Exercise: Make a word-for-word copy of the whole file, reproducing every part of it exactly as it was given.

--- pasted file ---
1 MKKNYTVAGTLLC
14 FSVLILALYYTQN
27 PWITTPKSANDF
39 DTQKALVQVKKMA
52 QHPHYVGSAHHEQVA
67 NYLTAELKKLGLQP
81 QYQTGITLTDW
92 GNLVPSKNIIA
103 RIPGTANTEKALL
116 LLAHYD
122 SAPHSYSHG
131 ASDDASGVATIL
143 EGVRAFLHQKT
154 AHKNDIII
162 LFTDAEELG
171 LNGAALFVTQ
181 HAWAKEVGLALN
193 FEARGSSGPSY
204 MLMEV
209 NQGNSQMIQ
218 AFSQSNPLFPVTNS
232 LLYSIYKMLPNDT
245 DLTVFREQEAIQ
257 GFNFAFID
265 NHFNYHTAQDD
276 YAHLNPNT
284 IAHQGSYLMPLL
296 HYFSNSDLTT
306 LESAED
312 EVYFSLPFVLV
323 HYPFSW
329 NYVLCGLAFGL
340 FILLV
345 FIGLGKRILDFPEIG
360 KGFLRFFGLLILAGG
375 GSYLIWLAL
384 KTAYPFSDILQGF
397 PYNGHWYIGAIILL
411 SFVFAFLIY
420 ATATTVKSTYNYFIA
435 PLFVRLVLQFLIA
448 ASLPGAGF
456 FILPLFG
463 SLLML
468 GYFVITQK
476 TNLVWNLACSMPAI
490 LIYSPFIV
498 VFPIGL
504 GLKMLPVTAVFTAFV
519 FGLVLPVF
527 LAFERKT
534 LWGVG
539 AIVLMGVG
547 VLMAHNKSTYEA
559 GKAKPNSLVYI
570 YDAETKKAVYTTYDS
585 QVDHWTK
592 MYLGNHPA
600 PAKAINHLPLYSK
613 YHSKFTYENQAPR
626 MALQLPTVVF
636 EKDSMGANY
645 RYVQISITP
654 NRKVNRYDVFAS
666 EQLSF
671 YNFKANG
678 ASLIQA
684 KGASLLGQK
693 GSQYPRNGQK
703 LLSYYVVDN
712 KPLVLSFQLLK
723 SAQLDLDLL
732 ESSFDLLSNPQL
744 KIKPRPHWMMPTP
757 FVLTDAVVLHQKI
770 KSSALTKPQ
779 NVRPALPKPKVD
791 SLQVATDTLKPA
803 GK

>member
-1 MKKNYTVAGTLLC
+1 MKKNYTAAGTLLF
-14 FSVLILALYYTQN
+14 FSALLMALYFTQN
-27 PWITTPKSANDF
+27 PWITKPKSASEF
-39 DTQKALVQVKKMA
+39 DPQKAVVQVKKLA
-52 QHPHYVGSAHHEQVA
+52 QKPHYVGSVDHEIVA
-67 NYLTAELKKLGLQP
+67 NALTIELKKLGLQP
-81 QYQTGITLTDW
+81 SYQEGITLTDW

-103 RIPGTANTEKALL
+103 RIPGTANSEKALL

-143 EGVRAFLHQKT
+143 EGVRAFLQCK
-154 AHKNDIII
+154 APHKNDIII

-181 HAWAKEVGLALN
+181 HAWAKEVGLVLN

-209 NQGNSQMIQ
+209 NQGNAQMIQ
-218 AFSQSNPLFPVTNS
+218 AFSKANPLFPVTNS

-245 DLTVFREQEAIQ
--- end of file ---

1 MKKNYTVAGTLLC
14 FSVLILALYYTQN
27 PWITTPKSANDF
39 DTQKALVQVKKMA
52 QHPHYVGSAHHEQVA
67 NYLTAELKKLGLQP
81 QYQTGITLTDW
92 GNLVPSKNIIA
103 RIPGTANTEKALL
116 LLAHYD
122 SAPHSYSHG
131 ASDDASGVATIL
143 EGVRAFLHQKT
154 AHKNDIII
162 LFTDAEELG
171 LNGAALFVTQ
181 HAWAKEVGLALN
193 FEARGSSGPSY
204 MLMEV
209 NQGNSQMIQ
218 AFSQSNPLFPVTNS
232 LLYSIYKMLPNDT
245 DLTVFREQEAIQ
257 GFNFAFID
265 NHFNYHTAQDD
276 YAHLNPNT
284 IAHQGSYLMPLL
296 HYFSNSDLTT
306 LESAED
312 EVYFSLPFVLV
323 HYPFSW
329 NYVLCGLAFGL
340 FILLV
345 FIGLGKRILDFPEIG
360 KGFLRFFGLLILAGG
375 GSYLIWLAL
384 KTAYPFSDILQGF
397 PYNGHWYIGAIILL
411 SFVFAFLIY
420 ATATTVKSTYNYFIA
435 PLFVRLVLQFLIA
448 ASLPGAGF
456 FILPLFG
463 SLLML
468 GYFVITQK
476 TNLVWNLACSMPAI
490 LIYSPFIV
498 VFPIGL
504 GLKMLPVTAVFTAFV
519 FGLVLPVF
527 LAFERKT
534 LWGVG
539 AIVLMGVG
547 VLMAHNKSTYEA
559 GKAKPNSLVYI
570 YDAETKKAVYTTYDS
585 QVDHWTK
592 MYLGNHPA
600 PAKAINHLPLYSK
613 YHSKFTYENQAPR
626 MALQLPTVVF
636 EKDSMGANY
645 RYVQISITP
654 NRKVNRYDVFAS
666 EQLSF
671 YNFKANG
678 ASLIQA
684 KGASLLGQK
693 GSQYPRNGQK
703 LLSYYVVDN
712 KPLVLSFQLLK
723 SAQLDLDLL
732 ESSFDLLSNPQL
744 KIKPRPHWMMPTP
757 FVLTDAVVLHQKI
770 KSSALTKPQ
779 NVRPALPKPKVD
791 SLQVATDTLKPA
803 GK

>member
-1 MKKNYTVAGTLLC
+1 MKKNYTAAGTLLF
-14 FSVLILALYYTQN
+14 FSALLMALYFTQN
-27 PWITTPKSANDF
+27 PWITKPKSASEF
-39 DTQKALVQVKKMA
+39 DPQKAVVQVKKLA
-52 QHPHYVGSAHHEQVA
+52 QKPHYVGSVDHEIVA
-67 NYLTAELKKLGLQP
+67 NALTIELKKLGLQP
-81 QYQTGITLTDW
+81 SYQEGITLTDW

-103 RIPGTANTEKALL
+103 RIPGTANSEKALL

-143 EGVRAFLHQKT
+143 EGVRAFLQCK
-154 AHKNDIII
+154 APHKNDIII

-181 HAWAKEVGLALN
+181 HAWAKEVGLVLN

-209 NQGNSQMIQ
+209 NQGNAQMIQ
-218 AFSQSNPLFPVTNS
+218 AFSKANPLFPVTNS

-245 DLTVFREQEAIQ